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Please Let’s Not Go Further Down the Road Toward Complete Politicization of Society

Summary:
Here’s a letter to the Wall Street Journal Editor: Vivek Ramaswamy and Jed Rubenfeld correctly decry the practice of government officials threatening tech companies with penalties if those companies don’t control content in ways demanded by government officials (“Save the Constitution From Big Tech,” Jan. 12). But these authors incorrectly conclude that these threats, along with Section 230 immunity, render tech companies state actors whose content decisions should be subject to First Amendment challenges We travel down a road to perdition if we allow private decisions made in response to government demands to transform, in the eyes of the law, private actors into state agents. While we might, in the past, have taken a few small steps down this perilous path, it would be a giant and

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Here’s a letter to the Wall Street Journal

Editor:

Vivek Ramaswamy and Jed Rubenfeld correctly decry the practice of government officials threatening tech companies with penalties if those companies don’t control content in ways demanded by government officials (“Save the Constitution From Big Tech,” Jan. 12). But these authors incorrectly conclude that these threats, along with Section 230 immunity, render tech companies state actors whose content decisions should be subject to First Amendment challenges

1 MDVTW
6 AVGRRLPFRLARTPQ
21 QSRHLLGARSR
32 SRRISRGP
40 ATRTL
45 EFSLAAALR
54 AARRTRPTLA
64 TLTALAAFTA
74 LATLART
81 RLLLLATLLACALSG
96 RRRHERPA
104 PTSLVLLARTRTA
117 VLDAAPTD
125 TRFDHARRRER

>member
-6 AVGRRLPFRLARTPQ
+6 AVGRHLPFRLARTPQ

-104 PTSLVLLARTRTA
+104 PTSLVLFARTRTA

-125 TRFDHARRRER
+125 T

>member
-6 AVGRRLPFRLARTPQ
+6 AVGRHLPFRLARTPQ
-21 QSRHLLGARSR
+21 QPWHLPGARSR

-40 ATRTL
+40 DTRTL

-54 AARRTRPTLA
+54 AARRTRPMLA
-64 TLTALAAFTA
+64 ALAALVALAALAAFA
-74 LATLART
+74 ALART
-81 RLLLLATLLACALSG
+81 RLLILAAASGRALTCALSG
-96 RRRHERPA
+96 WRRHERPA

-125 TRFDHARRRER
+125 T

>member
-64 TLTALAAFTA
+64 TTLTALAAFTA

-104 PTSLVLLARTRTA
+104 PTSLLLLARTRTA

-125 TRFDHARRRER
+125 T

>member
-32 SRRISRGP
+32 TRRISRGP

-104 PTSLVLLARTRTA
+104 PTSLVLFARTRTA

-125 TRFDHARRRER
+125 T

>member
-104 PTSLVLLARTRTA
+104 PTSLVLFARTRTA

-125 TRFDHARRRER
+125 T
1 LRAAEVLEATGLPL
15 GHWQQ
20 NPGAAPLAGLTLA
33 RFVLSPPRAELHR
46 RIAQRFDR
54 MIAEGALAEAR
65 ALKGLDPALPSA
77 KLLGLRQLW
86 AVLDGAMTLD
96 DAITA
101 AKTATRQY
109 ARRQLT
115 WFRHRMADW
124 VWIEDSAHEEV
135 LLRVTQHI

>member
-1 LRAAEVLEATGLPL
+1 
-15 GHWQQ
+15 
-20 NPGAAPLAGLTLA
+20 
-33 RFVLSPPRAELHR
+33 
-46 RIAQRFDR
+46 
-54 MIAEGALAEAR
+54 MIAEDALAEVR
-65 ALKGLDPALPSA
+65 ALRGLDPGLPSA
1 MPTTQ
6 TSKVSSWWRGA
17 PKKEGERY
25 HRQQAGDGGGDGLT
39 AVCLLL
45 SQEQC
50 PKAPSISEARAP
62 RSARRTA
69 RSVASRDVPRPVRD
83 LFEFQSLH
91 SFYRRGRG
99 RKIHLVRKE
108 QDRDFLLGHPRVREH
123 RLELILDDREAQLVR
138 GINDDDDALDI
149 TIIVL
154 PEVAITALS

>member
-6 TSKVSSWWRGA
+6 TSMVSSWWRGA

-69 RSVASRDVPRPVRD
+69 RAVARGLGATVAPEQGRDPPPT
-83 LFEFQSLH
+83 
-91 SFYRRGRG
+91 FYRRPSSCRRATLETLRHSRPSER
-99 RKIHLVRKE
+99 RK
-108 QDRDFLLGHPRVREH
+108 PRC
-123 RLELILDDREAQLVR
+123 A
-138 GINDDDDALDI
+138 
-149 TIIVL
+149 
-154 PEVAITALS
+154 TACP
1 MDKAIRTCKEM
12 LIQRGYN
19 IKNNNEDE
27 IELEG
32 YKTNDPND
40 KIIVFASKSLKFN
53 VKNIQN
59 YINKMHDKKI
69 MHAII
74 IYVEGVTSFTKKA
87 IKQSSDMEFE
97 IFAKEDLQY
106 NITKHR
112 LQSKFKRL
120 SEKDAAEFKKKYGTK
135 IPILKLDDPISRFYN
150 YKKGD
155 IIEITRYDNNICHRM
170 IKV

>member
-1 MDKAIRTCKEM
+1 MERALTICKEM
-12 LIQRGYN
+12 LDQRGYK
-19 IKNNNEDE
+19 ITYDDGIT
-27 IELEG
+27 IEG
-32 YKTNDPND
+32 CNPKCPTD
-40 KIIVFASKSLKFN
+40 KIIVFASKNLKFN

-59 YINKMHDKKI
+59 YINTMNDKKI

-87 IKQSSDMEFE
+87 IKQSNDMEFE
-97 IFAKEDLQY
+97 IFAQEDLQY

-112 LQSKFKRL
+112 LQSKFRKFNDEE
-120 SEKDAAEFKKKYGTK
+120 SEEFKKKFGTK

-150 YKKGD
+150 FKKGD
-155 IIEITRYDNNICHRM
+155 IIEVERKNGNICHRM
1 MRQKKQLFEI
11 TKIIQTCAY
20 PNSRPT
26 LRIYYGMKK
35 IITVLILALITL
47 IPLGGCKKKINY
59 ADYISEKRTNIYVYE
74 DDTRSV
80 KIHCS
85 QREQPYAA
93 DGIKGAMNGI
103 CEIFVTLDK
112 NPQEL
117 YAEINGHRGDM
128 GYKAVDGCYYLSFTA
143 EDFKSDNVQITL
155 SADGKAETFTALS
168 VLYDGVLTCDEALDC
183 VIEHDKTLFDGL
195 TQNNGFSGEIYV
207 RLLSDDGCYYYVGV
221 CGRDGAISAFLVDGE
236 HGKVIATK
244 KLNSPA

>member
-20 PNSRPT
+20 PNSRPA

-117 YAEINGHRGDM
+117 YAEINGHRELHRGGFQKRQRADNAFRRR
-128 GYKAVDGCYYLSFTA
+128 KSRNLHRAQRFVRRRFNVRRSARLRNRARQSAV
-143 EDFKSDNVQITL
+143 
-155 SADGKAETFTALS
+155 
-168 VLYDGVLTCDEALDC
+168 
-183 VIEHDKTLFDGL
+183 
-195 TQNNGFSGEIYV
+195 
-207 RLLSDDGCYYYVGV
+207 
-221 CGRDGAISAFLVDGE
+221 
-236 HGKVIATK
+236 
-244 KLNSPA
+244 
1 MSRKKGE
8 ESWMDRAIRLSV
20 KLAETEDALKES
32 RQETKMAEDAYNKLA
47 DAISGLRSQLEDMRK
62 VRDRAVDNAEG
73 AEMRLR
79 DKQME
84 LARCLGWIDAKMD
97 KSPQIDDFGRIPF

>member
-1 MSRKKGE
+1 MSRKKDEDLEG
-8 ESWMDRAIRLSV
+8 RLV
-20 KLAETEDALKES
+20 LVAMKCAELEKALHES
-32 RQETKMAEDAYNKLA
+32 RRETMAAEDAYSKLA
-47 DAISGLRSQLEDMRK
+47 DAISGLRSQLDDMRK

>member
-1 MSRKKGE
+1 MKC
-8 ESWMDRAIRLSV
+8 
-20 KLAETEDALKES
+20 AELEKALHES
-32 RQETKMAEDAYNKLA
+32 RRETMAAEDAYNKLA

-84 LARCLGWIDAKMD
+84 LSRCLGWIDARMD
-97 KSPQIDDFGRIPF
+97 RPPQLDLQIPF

We travel down a road to perdition if we allow private decisions made in response to government demands to transform, in the eyes of the law, private actors into state agents. While we might, in the past, have taken a few small steps down this perilous path, it would be a giant and rash leap to classify as state actors those private parties who supply platforms for other private actors to express opinions. Today Facebook because of its combination of coziness with, and fear of, Democratic politicians. Tomorrow the Wall Street Journal when it might be portrayed as being cozy with, and fearful of, Republican politicians.

Rather than treat private companies as state agents, a more direct and appropriate course is for courts to find in violation of the First Amendment any government official who attempts to influence private-parties’ decisions on expression by threatening those parties with government sanctions.

Sincerely,
Donald J. Boudreaux
Professor of Economics
and
Martha and Nelson Getchell Chair for the Study of Free Market Capitalism at the Mercatus Center
George Mason University
Fairfax, VA  22030

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Don Boudreaux
He is a professor of economics at George Mason University in Fairfax, Virginia. Previously, he was president of the Foundation for Economic Education.

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